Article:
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Economic Myths Debunked Debunked III

Finally we get into some real statistical meat in the third part of this series. (Part I/Part II/Original MJ Post)

Myth 3: Lower Taxes are the Best Way to Grow the Economy

No one likes paying higher taxes. But do lower taxes actually spur economic growth? Bruce Bartlett, an economist in the Reagan administration, has compared tax rates in various rich countries in 1979 to each country’s growth rate since then. His conclusion? There’s virtually no correlation. Recent US history backs this up too.

Taxation is one part of an enormously complex economic ‘equation.’ There are many factors that go into whether an economy expands or contracts. Taxation, regulation, government spending, entitlement programs, natural resources, corruption, behavior, culture, diversity, monetary policy, immigration, the list goes on. The ‘market’ is organic; three hundred million people interacting throughout an entire continent, making billions of decisions everyday. And then we must consider the global economy, which is six billion people participating in trade across borders. Finding one factor amidst all that complexity will be tough.

Beyond the complexity inherent in economic analysis, discussing taxation also presents us with a major confound. Taxation changes behavior. We all experience this. Every tax season millions of us pay money to accountants in order to pay what we owe, and not a penny more. I have to imagine the number of people who go to a tax preparer and say “find out what I owe, then we’ll give ’em an extra ten percent” is really, really low. The mortgage deduction enables and encourages homebuying. Cigarette taxes reduce the amount people smoke and reduce the total percent of the population who smoke. People will commit incredible financial and behavioral acrobatics to avoid paying taxes. Black markets, gray markets, flea markets, all are products of the drive to avoid taxes and regulation.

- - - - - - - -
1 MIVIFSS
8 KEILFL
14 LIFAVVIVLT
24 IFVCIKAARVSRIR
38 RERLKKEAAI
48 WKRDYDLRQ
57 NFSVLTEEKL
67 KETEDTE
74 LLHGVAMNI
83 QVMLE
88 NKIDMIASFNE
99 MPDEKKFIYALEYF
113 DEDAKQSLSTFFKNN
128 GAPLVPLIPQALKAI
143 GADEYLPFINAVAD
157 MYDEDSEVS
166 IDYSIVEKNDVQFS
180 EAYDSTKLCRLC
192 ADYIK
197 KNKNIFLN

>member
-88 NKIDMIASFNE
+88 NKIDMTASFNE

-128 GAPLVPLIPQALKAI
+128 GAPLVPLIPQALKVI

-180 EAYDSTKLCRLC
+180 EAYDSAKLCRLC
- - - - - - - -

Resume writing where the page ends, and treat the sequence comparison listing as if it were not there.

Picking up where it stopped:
And thus, if people change their behavior based on taxes in order to minimize what they pay, we can assume there might be some difficulty in doing a straight-up comparison between tax rates and GDP growth.

This current liberal talking point, that taxes don’t have consequences, is based on a ridiculously simplistic attitude towards the economy. It’s nonsense. Anyone who thinks a 99% income tax won’t hurt the economy can kindly stop voting, forever. People would simply stop working and support themselves in ways not reported to the IRS.

The Mother Jones people do give us an interesting graph comparing effective income tax rates to a rolling average GDP growth:

I like the use of a rolling average for GDP growth because it eliminates a lot of the noise found in the year-to-year numbers. Captain Capitalism, a blog that should a daily read, looked at the relationship between the rolling GDP growth and another huge economic factor, government spending:

And wouldn’t you know it, the more our government has spent, the more slowly our economy has grown. Is this something we see elsewhere? Oh yes:

So yes, while trying to pin down specifics regarding tax rates and tax methods is very difficult, and economies are really complex and it’s hard to find a single big factor affecting how it grows, we do see an obvious pattern where the larger government is as a percent of the whole economy, the slower that economy grows.

Controlling the percent of the economy the government represents is thus a huge goal, if you care about economic growth.

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